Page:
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The Role of Chronic Inflammation in Polycystic Ovarian Syndrome-A Systematic Review and Meta-Analysis.
Int J Mol Sci. 2021 Mar 08; 22(5)IJ

Abstract

Although the current literature associates polycystic ovarian syndrome (PCOS) with chronic inflammation, the evidence for this link remains inconclusive and its causal nature remains unclear. The purpose of this systematic review was to assess the inflammatory status in PCOS women and to determine whether it is related to PCOS or to its associated adiposity. We searched electronic databases including PUBMED, EMBASE and MEDLINE, SCOPUS, DynaMed plus, TRIP, ScienceDirect and Cochrane Library, for studies investigating C-reactive protein (CRP) and other inflammatory makers in PCOS women versus healthy controls. Quality and risk of bias for selected studies were assessed using the modified Newcastle-Ottawa scale. CRP data were extracted and pooled using RevMan for calculation of the standardized mean difference (SMD) and 95% confidence interval (CI). Eighty-five eligible studies were included in the systematic review, of which 63 were included in the meta-analysis. Pooled analysis of the 63 studies revealed significantly higher circulating CRP in PCOS women (n = 4086) versus controls (n = 3120) (SMD 1.26, 95%CI, 0.99, 1.53). Sensitivity meta-analysis of 35 high quality studies including non-obese women showed significantly higher circulating CRP in PCOS women versus controls (SMD 1.80, 95%CI, 1.36, 2.25). In conclusion, circulating CRP is moderately elevated in PCOS women independent of obesity, which is indicative of low-grade chronic inflammation.

Authors+Show Affiliations

Academic Unit of Translational Medical Sciences, School of Medicine, Royal Derby Hospital Centre, University of Nottingham, Derby DE22 3DT, UK. Faculty of Medicine, Obstetrics and Gynaecology, University of Minia, Minia 61519, Egypt.University Hospitals of Derby and Burton NHS Foundation Trust, Library & Knowledge Service, Derby DE22 3NT, UK.Faculty of Medicine, Obstetrics and Gynaecology, University of Minia, Minia 61519, Egypt.Faculty of Medicine, Obstetrics and Gynaecology, University of Minia, Minia 61519, Egypt.Faculty of Medicine, Obstetrics and Gynaecology, University of Minia, Minia 61519, Egypt.Academic Unit of Translational Medical Sciences, School of Medicine, Royal Derby Hospital Centre, University of Nottingham, Derby DE22 3DT, UK.

Pub Type(s)

Journal Article
Meta-Analysis
Systematic Review

Language

eng

PubMed ID

33800490

Citation

Aboeldalyl, Shaimaa, et al. "The Role of Chronic Inflammation in Polycystic Ovarian Syndrome-A Systematic Review and Meta-Analysis." International Journal of Molecular Sciences, vol. 22, no. 5, 2021.
Aboeldalyl S, James C, Seyam E, et al. The Role of Chronic Inflammation in Polycystic Ovarian Syndrome-A Systematic Review and Meta-Analysis. Int J Mol Sci. 2021;22(5).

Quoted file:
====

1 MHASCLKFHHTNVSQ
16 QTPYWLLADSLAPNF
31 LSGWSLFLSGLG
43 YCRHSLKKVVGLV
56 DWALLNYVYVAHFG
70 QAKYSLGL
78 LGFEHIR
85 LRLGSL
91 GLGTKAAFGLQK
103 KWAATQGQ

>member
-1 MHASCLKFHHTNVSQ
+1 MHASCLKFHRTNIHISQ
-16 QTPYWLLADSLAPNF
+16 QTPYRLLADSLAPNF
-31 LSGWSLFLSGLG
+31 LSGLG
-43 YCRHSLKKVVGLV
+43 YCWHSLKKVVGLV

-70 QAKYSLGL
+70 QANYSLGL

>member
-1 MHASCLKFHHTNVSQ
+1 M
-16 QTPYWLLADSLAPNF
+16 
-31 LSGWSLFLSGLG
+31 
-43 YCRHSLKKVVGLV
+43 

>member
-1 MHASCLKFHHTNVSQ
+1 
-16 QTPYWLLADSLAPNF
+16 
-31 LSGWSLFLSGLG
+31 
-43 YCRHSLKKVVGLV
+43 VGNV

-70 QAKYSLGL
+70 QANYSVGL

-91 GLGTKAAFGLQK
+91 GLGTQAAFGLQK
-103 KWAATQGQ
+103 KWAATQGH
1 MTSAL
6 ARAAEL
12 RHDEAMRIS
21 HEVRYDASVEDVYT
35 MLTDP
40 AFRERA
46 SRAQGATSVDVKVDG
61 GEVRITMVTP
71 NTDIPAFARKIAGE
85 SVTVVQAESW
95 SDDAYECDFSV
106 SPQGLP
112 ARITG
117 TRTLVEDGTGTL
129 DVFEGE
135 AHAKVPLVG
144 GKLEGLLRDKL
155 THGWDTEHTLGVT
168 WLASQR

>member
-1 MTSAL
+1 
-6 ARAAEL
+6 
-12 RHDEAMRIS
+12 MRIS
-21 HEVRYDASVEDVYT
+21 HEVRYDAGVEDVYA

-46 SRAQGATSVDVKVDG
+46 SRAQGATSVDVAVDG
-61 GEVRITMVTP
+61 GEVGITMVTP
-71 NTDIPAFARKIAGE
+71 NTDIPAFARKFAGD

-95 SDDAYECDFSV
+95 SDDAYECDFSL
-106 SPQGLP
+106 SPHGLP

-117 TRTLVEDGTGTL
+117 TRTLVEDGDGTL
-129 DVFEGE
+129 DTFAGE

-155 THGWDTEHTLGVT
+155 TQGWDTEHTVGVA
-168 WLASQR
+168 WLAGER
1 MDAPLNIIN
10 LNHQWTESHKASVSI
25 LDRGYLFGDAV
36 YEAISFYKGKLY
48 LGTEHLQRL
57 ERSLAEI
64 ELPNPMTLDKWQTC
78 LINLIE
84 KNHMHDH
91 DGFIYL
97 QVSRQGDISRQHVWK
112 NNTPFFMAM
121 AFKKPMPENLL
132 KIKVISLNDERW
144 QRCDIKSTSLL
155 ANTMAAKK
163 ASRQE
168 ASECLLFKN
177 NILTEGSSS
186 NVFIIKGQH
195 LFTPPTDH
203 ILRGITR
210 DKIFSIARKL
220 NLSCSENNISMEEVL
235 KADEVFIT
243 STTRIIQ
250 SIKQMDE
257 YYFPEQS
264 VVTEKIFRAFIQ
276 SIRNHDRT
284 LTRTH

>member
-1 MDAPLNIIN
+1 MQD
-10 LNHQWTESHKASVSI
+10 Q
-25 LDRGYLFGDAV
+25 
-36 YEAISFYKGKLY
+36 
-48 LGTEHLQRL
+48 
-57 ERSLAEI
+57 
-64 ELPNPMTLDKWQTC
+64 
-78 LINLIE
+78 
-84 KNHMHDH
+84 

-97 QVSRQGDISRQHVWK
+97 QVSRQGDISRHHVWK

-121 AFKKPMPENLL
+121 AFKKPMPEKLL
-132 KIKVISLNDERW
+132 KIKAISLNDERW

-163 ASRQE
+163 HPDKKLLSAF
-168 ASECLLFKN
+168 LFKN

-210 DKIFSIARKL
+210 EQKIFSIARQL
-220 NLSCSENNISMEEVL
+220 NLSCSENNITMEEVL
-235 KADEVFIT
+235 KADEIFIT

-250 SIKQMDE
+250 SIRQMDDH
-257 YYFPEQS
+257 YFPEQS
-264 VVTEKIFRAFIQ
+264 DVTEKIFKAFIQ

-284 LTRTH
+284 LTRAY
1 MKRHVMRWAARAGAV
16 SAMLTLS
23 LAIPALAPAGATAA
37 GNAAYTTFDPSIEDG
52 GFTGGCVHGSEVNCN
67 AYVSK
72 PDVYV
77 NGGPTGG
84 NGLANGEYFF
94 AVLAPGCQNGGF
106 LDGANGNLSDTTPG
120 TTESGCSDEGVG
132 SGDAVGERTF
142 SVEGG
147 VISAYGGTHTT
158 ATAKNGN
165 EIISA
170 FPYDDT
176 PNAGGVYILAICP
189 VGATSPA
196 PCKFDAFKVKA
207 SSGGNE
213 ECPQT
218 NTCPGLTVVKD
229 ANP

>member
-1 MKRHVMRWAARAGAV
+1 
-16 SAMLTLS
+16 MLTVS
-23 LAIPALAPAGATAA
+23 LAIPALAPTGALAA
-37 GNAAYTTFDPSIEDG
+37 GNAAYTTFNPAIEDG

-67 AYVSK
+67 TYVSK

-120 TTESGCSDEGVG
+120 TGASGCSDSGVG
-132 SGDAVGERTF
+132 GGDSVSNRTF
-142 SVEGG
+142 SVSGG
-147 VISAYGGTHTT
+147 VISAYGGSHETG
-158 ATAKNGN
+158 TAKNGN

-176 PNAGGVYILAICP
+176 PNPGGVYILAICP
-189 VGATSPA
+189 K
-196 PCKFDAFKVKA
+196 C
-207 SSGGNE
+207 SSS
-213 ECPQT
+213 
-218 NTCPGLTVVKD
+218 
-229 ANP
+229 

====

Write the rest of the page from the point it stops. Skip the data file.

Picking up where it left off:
Aboeldalyl, S., James, C., Seyam, E., Ibrahim, E. M., Shawki, H. E., & Amer, S. (2021). The Role of Chronic Inflammation in Polycystic Ovarian Syndrome-A Systematic Review and Meta-Analysis. International Journal of Molecular Sciences, 22(5). https://doi.org/10.3390/ijms22052734
Aboeldalyl S, et al. The Role of Chronic Inflammation in Polycystic Ovarian Syndrome-A Systematic Review and Meta-Analysis. Int J Mol Sci. 2021 Mar 8;22(5) PubMed PMID: 33800490.
* Article titles in AMA citation format should be in sentence-case
TY - JOUR T1 - The Role of Chronic Inflammation in Polycystic Ovarian Syndrome-A Systematic Review and Meta-Analysis. AU - Aboeldalyl,Shaimaa, AU - James,Cathryn, AU - Seyam,Emaduldin, AU - Ibrahim,Emad Moussa, AU - Shawki,Hossam El-Din, AU - Amer,Saad, Y1 - 2021/03/08/ PY - 2021/02/18/received PY - 2021/03/03/revised PY - 2021/03/04/accepted PY - 2021/4/3/entrez PY - 2021/4/4/pubmed PY - 2021/4/23/medline KW - C-reactive protein KW - chronic inflammation KW - inflammatory markers KW - insulin resistance KW - obesity KW - polycystic ovarian syndrome JF - International journal of molecular sciences JO - Int J Mol Sci VL - 22 IS - 5 N2 - Although the current literature associates polycystic ovarian syndrome (PCOS) with chronic inflammation, the evidence for this link remains inconclusive and its causal nature remains unclear. The purpose of this systematic review was to assess the inflammatory status in PCOS women and to determine whether it is related to PCOS or to its associated adiposity. We searched electronic databases including PUBMED, EMBASE and MEDLINE, SCOPUS, DynaMed plus, TRIP, ScienceDirect and Cochrane Library, for studies investigating C-reactive protein (CRP) and other inflammatory makers in PCOS women versus healthy controls. Quality and risk of bias for selected studies were assessed using the modified Newcastle-Ottawa scale. CRP data were extracted and pooled using RevMan for calculation of the standardized mean difference (SMD) and 95% confidence interval (CI). Eighty-five eligible studies were included in the systematic review, of which 63 were included in the meta-analysis. Pooled analysis of the 63 studies revealed significantly higher circulating CRP in PCOS women (n = 4086) versus controls (n = 3120) (SMD 1.26, 95%CI, 0.99, 1.53). Sensitivity meta-analysis of 35 high quality studies including non-obese women showed significantly higher circulating CRP in PCOS women versus controls (SMD 1.80, 95%CI, 1.36, 2.25). In conclusion, circulating CRP is moderately elevated in PCOS women independent of obesity, which is indicative of low-grade chronic inflammation. SN - 1422-0067 UR - https://www.unboundmedicine.com/medline/citation/33800490/The_Role_of_Chronic_Inflammation_in_Polycystic_Ovarian_Syndrome_A_Systematic_Review_and_Meta_Analysis_ DB - PRIME DP - Unbound Medicine ER -